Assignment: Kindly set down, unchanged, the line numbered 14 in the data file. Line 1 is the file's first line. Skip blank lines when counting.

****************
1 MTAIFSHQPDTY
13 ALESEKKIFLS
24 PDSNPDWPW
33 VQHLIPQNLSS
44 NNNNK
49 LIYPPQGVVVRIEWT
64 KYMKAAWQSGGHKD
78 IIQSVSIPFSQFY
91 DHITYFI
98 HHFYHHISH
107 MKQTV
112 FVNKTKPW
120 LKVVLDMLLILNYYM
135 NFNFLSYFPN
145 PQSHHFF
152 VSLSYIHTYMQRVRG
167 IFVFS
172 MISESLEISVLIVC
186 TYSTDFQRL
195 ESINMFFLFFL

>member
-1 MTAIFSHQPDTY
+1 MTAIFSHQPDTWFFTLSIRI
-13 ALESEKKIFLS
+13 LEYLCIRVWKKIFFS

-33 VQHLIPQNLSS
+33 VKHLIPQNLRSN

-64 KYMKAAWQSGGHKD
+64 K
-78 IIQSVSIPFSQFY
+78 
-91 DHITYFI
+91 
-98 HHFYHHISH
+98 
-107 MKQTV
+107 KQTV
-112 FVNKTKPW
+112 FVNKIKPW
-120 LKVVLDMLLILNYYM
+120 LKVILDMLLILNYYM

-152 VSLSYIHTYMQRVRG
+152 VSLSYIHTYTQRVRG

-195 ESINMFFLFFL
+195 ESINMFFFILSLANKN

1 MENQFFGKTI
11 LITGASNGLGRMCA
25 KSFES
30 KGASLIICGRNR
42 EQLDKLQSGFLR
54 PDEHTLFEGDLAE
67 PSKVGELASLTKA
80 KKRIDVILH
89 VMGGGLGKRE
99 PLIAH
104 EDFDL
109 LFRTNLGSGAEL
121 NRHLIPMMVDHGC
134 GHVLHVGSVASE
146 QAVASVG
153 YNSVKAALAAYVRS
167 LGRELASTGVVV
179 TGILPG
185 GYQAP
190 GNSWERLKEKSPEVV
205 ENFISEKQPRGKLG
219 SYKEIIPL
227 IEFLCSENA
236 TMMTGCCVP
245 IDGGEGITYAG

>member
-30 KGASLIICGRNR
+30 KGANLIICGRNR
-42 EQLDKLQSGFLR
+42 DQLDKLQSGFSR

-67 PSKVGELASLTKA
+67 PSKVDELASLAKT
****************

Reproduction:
135 NFNFLSYFPN